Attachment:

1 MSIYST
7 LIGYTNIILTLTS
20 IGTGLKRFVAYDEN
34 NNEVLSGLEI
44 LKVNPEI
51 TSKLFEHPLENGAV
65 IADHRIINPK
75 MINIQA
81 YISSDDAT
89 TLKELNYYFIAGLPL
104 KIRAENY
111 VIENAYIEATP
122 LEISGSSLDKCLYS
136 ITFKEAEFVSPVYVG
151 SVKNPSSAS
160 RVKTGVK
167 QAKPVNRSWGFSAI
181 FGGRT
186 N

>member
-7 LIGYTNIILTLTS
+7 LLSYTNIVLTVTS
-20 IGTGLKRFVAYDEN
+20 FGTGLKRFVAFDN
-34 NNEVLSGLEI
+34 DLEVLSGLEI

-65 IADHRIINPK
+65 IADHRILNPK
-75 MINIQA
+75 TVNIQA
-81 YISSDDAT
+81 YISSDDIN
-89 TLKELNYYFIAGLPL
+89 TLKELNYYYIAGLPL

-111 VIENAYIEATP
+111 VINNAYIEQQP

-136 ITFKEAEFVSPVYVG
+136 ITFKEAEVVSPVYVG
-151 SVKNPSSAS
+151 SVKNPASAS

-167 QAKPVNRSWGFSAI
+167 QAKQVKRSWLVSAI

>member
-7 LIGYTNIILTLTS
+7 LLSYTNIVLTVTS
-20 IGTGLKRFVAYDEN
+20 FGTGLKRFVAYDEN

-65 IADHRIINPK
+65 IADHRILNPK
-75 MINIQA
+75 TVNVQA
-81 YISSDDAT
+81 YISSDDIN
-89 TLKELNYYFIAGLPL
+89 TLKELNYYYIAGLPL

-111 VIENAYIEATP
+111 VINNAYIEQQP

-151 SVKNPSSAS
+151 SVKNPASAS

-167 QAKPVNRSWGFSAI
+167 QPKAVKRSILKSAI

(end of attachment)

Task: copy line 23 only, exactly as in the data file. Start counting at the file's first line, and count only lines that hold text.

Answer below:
-20 IGTGLKRFVAYDEN